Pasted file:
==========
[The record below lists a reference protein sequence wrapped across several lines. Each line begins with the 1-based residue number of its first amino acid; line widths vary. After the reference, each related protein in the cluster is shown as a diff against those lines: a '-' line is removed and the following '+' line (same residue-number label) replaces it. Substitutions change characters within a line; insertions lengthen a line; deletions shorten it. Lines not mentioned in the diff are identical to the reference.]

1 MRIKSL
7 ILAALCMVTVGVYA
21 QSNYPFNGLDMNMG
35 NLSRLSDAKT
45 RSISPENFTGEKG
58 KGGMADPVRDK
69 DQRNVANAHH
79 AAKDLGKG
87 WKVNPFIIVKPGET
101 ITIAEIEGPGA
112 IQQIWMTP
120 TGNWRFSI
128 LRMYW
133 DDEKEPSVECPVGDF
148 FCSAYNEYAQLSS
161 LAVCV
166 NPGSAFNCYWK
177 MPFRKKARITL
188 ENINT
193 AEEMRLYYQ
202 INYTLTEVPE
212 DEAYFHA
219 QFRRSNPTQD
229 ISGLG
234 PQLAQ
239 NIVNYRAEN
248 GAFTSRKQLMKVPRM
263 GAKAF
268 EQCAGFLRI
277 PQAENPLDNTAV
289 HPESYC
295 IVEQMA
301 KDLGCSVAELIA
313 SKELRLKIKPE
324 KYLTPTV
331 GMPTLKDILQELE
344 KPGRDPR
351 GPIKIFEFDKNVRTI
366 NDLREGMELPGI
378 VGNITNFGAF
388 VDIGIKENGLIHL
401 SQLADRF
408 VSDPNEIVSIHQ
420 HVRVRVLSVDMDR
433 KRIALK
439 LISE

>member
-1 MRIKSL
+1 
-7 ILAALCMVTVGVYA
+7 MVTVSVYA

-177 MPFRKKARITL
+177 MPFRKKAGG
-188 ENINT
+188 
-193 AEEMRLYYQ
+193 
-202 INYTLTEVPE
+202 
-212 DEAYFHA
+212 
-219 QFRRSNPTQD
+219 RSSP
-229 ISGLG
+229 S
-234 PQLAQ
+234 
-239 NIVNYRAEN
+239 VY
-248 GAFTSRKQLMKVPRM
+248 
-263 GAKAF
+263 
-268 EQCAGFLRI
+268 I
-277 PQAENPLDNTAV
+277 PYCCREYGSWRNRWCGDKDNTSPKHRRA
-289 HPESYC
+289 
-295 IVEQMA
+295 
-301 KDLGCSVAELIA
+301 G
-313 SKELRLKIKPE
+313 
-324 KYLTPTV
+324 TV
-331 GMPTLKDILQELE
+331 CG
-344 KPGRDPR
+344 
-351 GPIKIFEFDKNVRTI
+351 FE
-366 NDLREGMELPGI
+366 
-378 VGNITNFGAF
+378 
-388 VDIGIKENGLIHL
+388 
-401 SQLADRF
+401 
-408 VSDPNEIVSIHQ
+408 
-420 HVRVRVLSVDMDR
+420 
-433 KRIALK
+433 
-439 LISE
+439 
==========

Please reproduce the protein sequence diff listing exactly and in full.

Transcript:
[The record below lists a reference protein sequence wrapped across several lines. Each line begins with the 1-based residue number of its first amino acid; line widths vary. After the reference, each related protein in the cluster is shown as a diff against those lines: a '-' line is removed and the following '+' line (same residue-number label) replaces it. Substitutions change characters within a line; insertions lengthen a line; deletions shorten it. Lines not mentioned in the diff are identical to the reference.]

1 MRIKSL
7 ILAALCMVTVGVYA
21 QSNYPFNGLDMNMG
35 NLSRLSDAKT
45 RSISPENFTGEKG
58 KGGMADPVRDK
69 DQRNVANAHH
79 AAKDLGKG
87 WKVNPFIIVKPGET
101 ITIAEIEGPGA
112 IQQIWMTP
120 TGNWRFSI
128 LRMYW
133 DDEKEPSVECPVGDF
148 FCSAYNEYAQLSS
161 LAVCV
166 NPGSAFNCYWK
177 MPFRKKARITL
188 ENINT
193 AEEMRLYYQ
202 INYTLTEVPE
212 DEAYFHA
219 QFRRSNPTQD
229 ISGLG
234 PQLAQ
239 NIVNYRAEN
248 GAFTSRKQLMKVPRM
263 GAKAF
268 EQCAGFLRI
277 PQAENPLDNTAV
289 HPESYC
295 IVEQMA
301 KDLGCSVAELIA
313 SKELRLKIKPE
324 KYLTPTV
331 GMPTLKDILQELE
344 KPGRDPR
351 GPIKIFEFDKNVRTI
366 NDLREGMELPGI
378 VGNITNFGAF
388 VDIGIKENGLIHL
401 SQLADRF
408 VSDPNEIVSIHQ
420 HVRVRVLSVDMDR
433 KRIALK
439 LISE

>member
-1 MRIKSL
+1 
-7 ILAALCMVTVGVYA
+7 MVTVSVYA

-177 MPFRKKARITL
+177 MPFRKKAGG
-188 ENINT
+188 
-193 AEEMRLYYQ
+193 
-202 INYTLTEVPE
+202 
-212 DEAYFHA
+212 
-219 QFRRSNPTQD
+219 RSSP
-229 ISGLG
+229 S
-234 PQLAQ
+234 
-239 NIVNYRAEN
+239 VY
-248 GAFTSRKQLMKVPRM
+248 
-263 GAKAF
+263 
-268 EQCAGFLRI
+268 I
-277 PQAENPLDNTAV
+277 PYCCREYGSWRNRWCGDKDNTSPKHRRA
-289 HPESYC
+289 
-295 IVEQMA
+295 
-301 KDLGCSVAELIA
+301 G
-313 SKELRLKIKPE
+313 
-324 KYLTPTV
+324 TV
-331 GMPTLKDILQELE
+331 CG
-344 KPGRDPR
+344 
-351 GPIKIFEFDKNVRTI
+351 FE
-366 NDLREGMELPGI
+366 
-378 VGNITNFGAF
+378 
-388 VDIGIKENGLIHL
+388 
-401 SQLADRF
+401 
-408 VSDPNEIVSIHQ
+408 
-420 HVRVRVLSVDMDR
+420 
-433 KRIALK
+433 
-439 LISE
+439 